Reading Coakley: Vulnerability in Christian Feminism

Be still my Christian feminist heart.

Amidst the indulgent romance novel One Day and stacks of In Style magazine, I’ve added the most ambitious tome to-date to my summer reading list: Powers and Submissions: Spirituality, Philosophy, and Gender by Anglican theologian Sarah Coakley. Only a contemplative Christian feminist whose love for the word paradox is rivaled only by my own (and perhaps, Quaker philosopher Parker J. Palmer) could make my brain twitch with such affection.

But the swooning continues. My friend and mentor Jason Byassee formerly of Duke Divinity and currently of Boone United Methodist Church has joined me in my ambition (fresh into a new gig as senior pastor). For the next two months, we’ll be reading Coakley together – section by section – and sharing our candid conversation on this blog every Wednesday.

Truth be told; both Coakley and Byassee are beyond my intellectual chops. But they’re both invested – to my benefit – in distilling the sometimes murky water of Christian feminism for the church, not just the towers.

Without further gushing…

—-

Jason,

We have a tough task ahead of us to keep our mutual musings on topics like power, submission, and gender to a brief blog post. In the prologue and first chapter alone, I made a total of twenty-three check marks for further reflection.

I want to home in on the idea of vulnerability this week, as it was central to Coakley’s first chapter on the self-emptying quality of Christ that has been absent from much of Christian feminist prescriptions. As a woman, and one who vacillates between embracing the (naive, yet compelling) idea of global sisterhood and eschewing its generalist assumptions of gender, I am admittedly still a bit honored when I’m able to prove my ability to “hang with the guys” – including you.

Power is at stake and submission is for pansies. Herein is the mistaken assumption (laden with gender anxieties) that Coakley combats with her insistence that vulnerability and empowerment can co-exist. This central contribution of Christ should be a central contribution of Christian feminists if only we could  loose our own ambition for the secular movement’s promises of agency, accolade, and accomplishment.

My husband Rush, as you can attest, is an admirably sensitive man. So why do I still relish telling anyone who will listen (this blog audience now included) that he cried three times during the sappy epic The Notebook while I merely got a round of goosebumps when the score kicked it up a notch? Masculine stoicism still has its grip on our aspirations.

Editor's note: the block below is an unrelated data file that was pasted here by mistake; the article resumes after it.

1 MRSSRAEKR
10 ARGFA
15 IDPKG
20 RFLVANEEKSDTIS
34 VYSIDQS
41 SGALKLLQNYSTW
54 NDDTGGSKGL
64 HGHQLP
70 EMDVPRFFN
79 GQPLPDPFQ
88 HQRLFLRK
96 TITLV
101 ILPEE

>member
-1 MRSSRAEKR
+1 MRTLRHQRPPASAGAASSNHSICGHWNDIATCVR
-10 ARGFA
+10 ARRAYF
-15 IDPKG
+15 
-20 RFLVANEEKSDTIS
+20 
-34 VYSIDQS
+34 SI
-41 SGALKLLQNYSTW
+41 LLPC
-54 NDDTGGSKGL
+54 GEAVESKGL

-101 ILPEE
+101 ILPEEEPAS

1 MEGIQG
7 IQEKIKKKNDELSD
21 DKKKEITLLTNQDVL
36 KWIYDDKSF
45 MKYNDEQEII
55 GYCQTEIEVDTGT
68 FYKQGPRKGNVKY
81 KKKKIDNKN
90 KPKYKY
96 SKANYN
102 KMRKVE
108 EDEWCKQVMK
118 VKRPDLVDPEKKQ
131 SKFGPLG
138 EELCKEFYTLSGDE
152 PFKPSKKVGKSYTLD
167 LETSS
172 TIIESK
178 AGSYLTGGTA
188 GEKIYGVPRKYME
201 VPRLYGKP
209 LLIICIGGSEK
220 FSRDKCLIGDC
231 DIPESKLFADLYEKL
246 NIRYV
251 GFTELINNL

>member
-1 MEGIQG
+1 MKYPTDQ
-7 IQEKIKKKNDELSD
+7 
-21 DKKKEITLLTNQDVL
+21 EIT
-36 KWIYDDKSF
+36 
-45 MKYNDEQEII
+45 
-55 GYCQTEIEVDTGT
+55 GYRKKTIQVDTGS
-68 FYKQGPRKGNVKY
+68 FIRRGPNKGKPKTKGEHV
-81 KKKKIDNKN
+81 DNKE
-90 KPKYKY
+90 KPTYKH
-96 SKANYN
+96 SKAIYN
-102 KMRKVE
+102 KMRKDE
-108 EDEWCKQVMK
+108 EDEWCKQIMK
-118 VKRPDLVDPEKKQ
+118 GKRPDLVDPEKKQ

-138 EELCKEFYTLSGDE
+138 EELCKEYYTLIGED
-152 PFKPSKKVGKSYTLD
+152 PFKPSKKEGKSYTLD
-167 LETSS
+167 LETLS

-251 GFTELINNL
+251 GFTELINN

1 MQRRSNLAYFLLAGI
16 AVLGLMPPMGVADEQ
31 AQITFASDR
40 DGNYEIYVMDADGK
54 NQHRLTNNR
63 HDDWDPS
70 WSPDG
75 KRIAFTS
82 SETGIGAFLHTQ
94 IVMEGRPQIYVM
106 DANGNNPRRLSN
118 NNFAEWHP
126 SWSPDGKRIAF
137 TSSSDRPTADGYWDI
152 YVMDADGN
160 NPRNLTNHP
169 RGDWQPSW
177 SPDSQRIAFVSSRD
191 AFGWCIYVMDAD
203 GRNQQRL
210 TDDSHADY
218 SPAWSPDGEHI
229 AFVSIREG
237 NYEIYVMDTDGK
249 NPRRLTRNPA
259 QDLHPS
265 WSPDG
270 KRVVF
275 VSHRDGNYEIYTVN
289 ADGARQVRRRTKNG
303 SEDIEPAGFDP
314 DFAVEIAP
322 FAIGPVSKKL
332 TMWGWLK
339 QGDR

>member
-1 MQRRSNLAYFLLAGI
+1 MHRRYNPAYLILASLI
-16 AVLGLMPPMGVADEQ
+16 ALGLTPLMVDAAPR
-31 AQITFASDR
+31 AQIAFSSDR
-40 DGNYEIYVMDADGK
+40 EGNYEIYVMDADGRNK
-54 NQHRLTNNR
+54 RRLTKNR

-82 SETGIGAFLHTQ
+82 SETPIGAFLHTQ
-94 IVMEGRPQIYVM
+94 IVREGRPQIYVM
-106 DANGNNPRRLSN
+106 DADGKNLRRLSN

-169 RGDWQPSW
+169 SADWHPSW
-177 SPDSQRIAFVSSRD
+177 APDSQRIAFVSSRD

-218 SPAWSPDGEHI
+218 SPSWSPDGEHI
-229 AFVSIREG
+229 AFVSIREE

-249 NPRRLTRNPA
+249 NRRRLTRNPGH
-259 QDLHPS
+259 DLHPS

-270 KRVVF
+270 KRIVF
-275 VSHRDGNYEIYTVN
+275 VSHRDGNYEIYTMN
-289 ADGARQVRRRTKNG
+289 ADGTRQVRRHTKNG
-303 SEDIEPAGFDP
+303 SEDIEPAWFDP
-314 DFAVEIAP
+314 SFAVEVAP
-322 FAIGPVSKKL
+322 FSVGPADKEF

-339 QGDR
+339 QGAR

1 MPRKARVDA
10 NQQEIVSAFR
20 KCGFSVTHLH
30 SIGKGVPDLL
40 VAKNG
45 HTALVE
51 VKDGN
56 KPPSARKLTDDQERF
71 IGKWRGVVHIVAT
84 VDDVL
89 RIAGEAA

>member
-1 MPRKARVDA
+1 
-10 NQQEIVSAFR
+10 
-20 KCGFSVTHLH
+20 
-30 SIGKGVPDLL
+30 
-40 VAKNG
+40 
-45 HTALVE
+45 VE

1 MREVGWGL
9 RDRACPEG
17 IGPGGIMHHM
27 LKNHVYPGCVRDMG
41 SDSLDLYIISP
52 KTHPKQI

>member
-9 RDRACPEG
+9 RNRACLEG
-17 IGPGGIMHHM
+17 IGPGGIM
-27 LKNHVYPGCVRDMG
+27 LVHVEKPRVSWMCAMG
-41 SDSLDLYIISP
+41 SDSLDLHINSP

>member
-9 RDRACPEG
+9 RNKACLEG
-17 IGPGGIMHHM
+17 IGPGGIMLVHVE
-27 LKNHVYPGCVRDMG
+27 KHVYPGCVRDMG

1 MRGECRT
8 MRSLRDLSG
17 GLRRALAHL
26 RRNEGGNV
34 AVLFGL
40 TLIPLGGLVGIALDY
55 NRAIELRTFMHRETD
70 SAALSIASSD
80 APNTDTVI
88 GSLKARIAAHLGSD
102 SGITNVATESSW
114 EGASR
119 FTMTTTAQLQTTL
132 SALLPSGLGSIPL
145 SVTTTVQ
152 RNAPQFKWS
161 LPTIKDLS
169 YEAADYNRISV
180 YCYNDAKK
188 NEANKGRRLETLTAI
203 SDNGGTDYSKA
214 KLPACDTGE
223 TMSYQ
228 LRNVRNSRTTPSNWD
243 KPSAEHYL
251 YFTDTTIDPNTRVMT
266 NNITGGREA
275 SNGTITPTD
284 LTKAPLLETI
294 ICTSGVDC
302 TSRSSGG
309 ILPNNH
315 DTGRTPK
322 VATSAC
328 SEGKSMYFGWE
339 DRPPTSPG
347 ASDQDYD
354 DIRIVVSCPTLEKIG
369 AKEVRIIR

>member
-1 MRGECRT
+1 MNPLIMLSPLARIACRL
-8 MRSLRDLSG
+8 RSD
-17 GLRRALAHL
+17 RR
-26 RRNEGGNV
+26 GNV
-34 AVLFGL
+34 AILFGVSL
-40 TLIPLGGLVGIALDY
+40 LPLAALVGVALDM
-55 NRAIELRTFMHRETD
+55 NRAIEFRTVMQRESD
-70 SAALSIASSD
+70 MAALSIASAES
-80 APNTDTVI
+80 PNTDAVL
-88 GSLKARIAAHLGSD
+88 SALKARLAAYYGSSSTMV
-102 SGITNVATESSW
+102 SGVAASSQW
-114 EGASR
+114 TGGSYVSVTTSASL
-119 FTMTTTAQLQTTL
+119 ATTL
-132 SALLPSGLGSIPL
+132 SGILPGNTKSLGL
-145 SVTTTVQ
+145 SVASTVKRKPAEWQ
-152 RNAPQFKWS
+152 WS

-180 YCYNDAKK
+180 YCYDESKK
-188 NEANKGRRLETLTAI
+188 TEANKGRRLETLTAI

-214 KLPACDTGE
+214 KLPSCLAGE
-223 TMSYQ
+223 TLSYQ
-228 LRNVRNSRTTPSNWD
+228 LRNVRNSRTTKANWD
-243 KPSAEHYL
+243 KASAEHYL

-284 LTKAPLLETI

I wonder:

  • how do you embrace vulnerability as a man? 
  • where do you resist its strength? 
  • and are you compelled by imagery of being Christ’s bride, willing to be soft and receptive and  submissive?

Coakley made a subtle distinction between a Christ who “choos[es] never to have certain (false and worldly) forms of power” and one who “reveal[es] ‘divine power’ to be intrinsically ‘humble’ rather than grasping.” While she favored the former, I found myself being more convinced by the latter, that power is a relationship dynamic that rightly exercised is in service and joy and humility to the other.  However, I can’t help but be a bit cynical that the one in service of another – the Christ-like self-emptying ‘man’ of Ephesians 5:25 – still ultimately has more honor and privilege, although a number of complimentarian champions would try to argue otherwise.

What I love about Coakley is that she questions the gender generalizations that would see vulnerability as a feminine weakness rather than a human strength. I’m curious to see as we continue reading if she’ll concede any “core attributes” of sex based on biblical interpretation.

For now, I’m taking her advice – and looking forward to your discussion next week of contemplation – and praying “not for negation of self” but “for the self’s transformation and expansion into God.”

And next time we’re watching a Kodak commercial, I’ll try not to smugly ask Rush, “Are you actually crying?”

In gratitude,
Erin

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2 responses to “Reading Coakley: Vulnerability in Christian Feminism

  1. I think this is pride over being able to “hang with the guys” is such an important psychological phenomenon in the woman’s movement today. And you put it well with the wording, “prove my ability to hang with the guys.” Could this be an inferiority complex affecting 50% of our population?

    Just 100 years ago, women who could “hang with the guys” were pretty much social pariahs. Now they are desirable wives, great friends and good business people! I’ve been trying to locate that exact moment when that dynamic changed. Was it 2nd Wave feminism’s insistence that we are equal and can do everything just like men? Was it simply society changing, loosening its grip on proper behavior for both sexes? Just when did women start getting so obsessed with the ability to “hang with the guys”????

    Thanks for this post. It really rings true to me.

    I wrote a similar posting on vulnerability at http://aliberatedlife.blogspot.com/2011/07/let-vulnerable-march-on.html if you want to check it out.

  2. Sara, you and I are entering hot water here as we continue the sameness vs. difference debate. Do we want to be treated equally as men, and subsequently be expected to conform to their traditional pathways to success or do we want to be treated slightly differently than men, and risk receiving special treatment and inciting gender essentialism?

    I think there is a middle ground that we’re both moving towards; one that re-valorizes many of the “soft” attributes historically associated with women and calls on men, as well as us, to reclaim our common humanity.

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